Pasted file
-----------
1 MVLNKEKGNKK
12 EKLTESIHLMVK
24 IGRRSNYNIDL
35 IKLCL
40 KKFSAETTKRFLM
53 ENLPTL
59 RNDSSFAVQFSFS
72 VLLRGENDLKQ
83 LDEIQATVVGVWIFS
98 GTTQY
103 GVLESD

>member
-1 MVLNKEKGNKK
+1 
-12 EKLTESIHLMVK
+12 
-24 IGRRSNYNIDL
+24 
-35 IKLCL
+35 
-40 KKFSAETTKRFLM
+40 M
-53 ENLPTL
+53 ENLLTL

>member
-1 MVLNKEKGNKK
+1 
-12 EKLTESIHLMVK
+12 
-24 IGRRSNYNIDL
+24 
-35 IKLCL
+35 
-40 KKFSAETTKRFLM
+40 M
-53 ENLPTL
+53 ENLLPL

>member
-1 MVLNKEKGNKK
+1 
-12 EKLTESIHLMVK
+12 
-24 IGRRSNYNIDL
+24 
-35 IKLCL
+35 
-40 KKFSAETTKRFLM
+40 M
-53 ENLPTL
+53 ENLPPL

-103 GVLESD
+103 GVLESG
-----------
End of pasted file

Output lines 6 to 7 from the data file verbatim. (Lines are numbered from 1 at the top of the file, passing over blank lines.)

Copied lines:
53 ENLPTL
59 RNDSSFAVQFSFS